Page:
# Standard multiple choice probability

• Jul 28th 2011, 09:45 AM
jbwtucker
Standard multiple choice probability
A student is presented with a test consisting of standard multiple choice problems: each problem has four options, and they may select only one.

The student is guessing randomly on each question. Skill is not a factor.

What is the probability that the student will get at least a passing score of 70% on the test?
• Jul 28th 2011, 02:44 PM
pickslides
Re: Standard multiple choice probability
I think you should say p=0.25 and n= the total number of questions, do you know how many there is?

Then you need to find x s.t.

$\displaystyle P(x) = \binom{n}{x} 0.25^x\times 0.75^{n-x} \geq 0.7$
• Jul 28th 2011, 03:19 PM
jbwtucker
Re: Standard multiple choice probability
Quote:

Originally Posted by pickslides
I think you should say p=0.25 and n= the total number of questions, do you know how many there is?

Then you need to find x s.t.

$\displaystyle P(x) = \binom{n}{x} 0.25^x\times 0.75^{n-x} \geq 0.7$

I appreciate your help, but I also have to confess that this is a bit beyond me. You've told me what to do, but I don't know how to do it. That is, I don't know how to actually execute that formula. I have no problem with exponents, etc. It's mainly this part, which I don't recognize at all:

$\binom{n}{x}$

Also, you said p=0.25 and n=the total number of questions. What is x?

Now, I'm totally willing to do the dirty work if I know where to look. I now know what I'm looking for, many thanks to you. Any chance you could tell me where to find a resource that would actually break down how to perform this calculation?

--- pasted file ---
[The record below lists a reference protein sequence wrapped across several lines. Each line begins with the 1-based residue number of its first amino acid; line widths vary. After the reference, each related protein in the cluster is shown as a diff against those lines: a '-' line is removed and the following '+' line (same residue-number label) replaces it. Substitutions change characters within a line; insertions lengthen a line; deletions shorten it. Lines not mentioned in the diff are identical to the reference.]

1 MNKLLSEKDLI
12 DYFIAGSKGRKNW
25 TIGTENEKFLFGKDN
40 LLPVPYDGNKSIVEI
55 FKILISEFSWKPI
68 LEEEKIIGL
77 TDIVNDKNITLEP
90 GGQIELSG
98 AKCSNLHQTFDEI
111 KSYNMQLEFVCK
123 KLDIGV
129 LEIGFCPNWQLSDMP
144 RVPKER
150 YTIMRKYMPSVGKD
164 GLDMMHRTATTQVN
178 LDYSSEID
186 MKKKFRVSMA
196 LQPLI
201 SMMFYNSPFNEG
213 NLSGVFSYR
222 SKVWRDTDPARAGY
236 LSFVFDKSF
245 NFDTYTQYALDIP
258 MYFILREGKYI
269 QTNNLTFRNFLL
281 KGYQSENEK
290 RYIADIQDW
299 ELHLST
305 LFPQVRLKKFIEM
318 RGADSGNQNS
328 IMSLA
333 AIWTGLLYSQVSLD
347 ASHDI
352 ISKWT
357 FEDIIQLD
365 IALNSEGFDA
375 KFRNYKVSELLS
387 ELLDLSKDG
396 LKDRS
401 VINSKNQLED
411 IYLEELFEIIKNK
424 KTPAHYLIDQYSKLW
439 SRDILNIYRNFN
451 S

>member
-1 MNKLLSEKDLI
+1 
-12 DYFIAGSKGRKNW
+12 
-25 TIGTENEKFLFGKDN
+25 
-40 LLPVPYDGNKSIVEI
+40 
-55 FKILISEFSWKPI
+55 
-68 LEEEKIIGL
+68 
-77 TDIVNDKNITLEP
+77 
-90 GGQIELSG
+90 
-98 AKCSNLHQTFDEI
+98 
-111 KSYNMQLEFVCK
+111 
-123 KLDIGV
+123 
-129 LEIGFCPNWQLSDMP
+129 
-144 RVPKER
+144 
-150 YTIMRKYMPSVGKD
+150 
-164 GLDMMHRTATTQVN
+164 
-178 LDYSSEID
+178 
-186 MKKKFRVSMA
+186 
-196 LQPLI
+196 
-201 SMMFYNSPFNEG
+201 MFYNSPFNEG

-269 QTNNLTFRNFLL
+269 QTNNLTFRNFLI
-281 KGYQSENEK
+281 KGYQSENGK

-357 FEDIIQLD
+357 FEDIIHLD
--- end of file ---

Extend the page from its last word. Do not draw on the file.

• Jul 28th 2011, 03:26 PM
pickslides
Re: Standard multiple choice probability
Quote:

Originally Posted by jbwtucker

$\binom{n}{x}$

$\displaystyle \binom{n}{x} = \frac{n!}{x!(n-x)!}$

where $n! = n\times (n-1) \times (n-2)\times \dots \times 3\times 2\times 1$

Does this make sense?

Quote:

Originally Posted by jbwtucker

Also, you said p=0.25 and n=the total number of questions. What is x?

$x$ is the number of questions the student needs to answer correctly to get 70% on the test.

$n$ is the total number of questions on the test. Do you know how many questions make up the test? This is important if we are trying to work out how many the student needs to answer correctly.
• Jul 28th 2011, 03:32 PM
jbwtucker
Re: Standard multiple choice probability
Thank you, this is awesome! It does indeed make sense, and I can do it.

Thank you also for clarifying re: x and n. The total number of questions is not yet set, but it will be, and the important thing is that now that I understand how to execute this formula, I can use it to find the answer I need, even if the variables change.

Thanks so much!